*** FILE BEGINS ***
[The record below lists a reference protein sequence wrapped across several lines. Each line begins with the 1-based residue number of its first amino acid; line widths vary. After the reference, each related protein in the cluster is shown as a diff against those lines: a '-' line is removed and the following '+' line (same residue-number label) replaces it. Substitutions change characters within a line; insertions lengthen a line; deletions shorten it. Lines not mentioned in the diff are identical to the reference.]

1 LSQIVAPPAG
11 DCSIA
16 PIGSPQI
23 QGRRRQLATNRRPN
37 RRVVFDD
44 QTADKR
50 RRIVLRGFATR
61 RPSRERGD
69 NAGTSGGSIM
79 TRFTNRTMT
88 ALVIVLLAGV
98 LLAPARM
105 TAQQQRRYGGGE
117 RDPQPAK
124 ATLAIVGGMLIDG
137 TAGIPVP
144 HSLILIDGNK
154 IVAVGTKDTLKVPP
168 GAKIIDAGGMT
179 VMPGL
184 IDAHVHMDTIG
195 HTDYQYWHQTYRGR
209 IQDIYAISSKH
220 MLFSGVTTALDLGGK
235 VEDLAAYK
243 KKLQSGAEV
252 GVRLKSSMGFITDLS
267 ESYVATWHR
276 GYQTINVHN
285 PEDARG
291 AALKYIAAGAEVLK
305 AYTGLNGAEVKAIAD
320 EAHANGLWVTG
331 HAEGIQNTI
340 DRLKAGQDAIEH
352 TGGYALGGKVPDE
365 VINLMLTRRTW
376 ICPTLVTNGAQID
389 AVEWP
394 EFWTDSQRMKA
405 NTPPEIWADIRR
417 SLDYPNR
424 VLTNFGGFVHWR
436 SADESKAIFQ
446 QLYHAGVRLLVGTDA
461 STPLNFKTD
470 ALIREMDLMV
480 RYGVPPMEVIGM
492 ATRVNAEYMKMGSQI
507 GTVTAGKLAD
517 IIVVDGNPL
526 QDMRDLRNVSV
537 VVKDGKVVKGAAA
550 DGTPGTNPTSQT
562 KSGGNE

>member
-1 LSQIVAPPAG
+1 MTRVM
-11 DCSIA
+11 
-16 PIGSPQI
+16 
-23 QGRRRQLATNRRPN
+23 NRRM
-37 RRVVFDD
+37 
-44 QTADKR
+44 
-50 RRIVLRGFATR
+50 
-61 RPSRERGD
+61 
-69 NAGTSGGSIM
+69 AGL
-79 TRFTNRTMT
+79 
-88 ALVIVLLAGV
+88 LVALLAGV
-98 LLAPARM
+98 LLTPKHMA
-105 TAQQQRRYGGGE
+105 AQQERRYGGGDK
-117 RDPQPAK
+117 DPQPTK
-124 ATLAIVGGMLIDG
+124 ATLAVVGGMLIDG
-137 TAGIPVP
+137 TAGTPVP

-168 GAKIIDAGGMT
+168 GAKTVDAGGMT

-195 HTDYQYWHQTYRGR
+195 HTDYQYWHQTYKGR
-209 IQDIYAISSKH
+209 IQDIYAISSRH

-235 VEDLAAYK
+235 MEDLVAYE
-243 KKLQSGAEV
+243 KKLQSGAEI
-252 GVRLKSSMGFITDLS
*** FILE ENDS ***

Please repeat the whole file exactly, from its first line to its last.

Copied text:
[The record below lists a reference protein sequence wrapped across several lines. Each line begins with the 1-based residue number of its first amino acid; line widths vary. After the reference, each related protein in the cluster is shown as a diff against those lines: a '-' line is removed and the following '+' line (same residue-number label) replaces it. Substitutions change characters within a line; insertions lengthen a line; deletions shorten it. Lines not mentioned in the diff are identical to the reference.]

1 LSQIVAPPAG
11 DCSIA
16 PIGSPQI
23 QGRRRQLATNRRPN
37 RRVVFDD
44 QTADKR
50 RRIVLRGFATR
61 RPSRERGD
69 NAGTSGGSIM
79 TRFTNRTMT
88 ALVIVLLAGV
98 LLAPARM
105 TAQQQRRYGGGE
117 RDPQPAK
124 ATLAIVGGMLIDG
137 TAGIPVP
144 HSLILIDGNK
154 IVAVGTKDTLKVPP
168 GAKIIDAGGMT
179 VMPGL
184 IDAHVHMDTIG
195 HTDYQYWHQTYRGR
209 IQDIYAISSKH
220 MLFSGVTTALDLGGK
235 VEDLAAYK
243 KKLQSGAEV
252 GVRLKSSMGFITDLS
267 ESYVATWHR
276 GYQTINVHN
285 PEDARG
291 AALKYIAAGAEVLK
305 AYTGLNGAEVKAIAD
320 EAHANGLWVTG
331 HAEGIQNTI
340 DRLKAGQDAIEH
352 TGGYALGGKVPDE
365 VINLMLTRRTW
376 ICPTLVTNGAQID
389 AVEWP
394 EFWTDSQRMKA
405 NTPPEIWADIRR
417 SLDYPNR
424 VLTNFGGFVHWR
436 SADESKAIFQ
446 QLYHAGVRLLVGTDA
461 STPLNFKTD
470 ALIREMDLMV
480 RYGVPPMEVIGM
492 ATRVNAEYMKMGSQI
507 GTVTAGKLAD
517 IIVVDGNPL
526 QDMRDLRNVSV
537 VVKDGKVVKGAAA
550 DGTPGTNPTSQT
562 KSGGNE

>member
-1 LSQIVAPPAG
+1 MTRVM
-11 DCSIA
+11 
-16 PIGSPQI
+16 
-23 QGRRRQLATNRRPN
+23 NRRM
-37 RRVVFDD
+37 
-44 QTADKR
+44 
-50 RRIVLRGFATR
+50 
-61 RPSRERGD
+61 
-69 NAGTSGGSIM
+69 AGL
-79 TRFTNRTMT
+79 
-88 ALVIVLLAGV
+88 LVALLAGV
-98 LLAPARM
+98 LLTPKHMA
-105 TAQQQRRYGGGE
+105 AQQERRYGGGDK
-117 RDPQPAK
+117 DPQPTK
-124 ATLAIVGGMLIDG
+124 ATLAVVGGMLIDG
-137 TAGIPVP
+137 TAGTPVP

-168 GAKIIDAGGMT
+168 GAKTVDAGGMT

-195 HTDYQYWHQTYRGR
+195 HTDYQYWHQTYKGR
-209 IQDIYAISSKH
+209 IQDIYAISSRH

-235 VEDLAAYK
+235 MEDLVAYE
-243 KKLQSGAEV
+243 KKLQSGAEI
-252 GVRLKSSMGFITDLS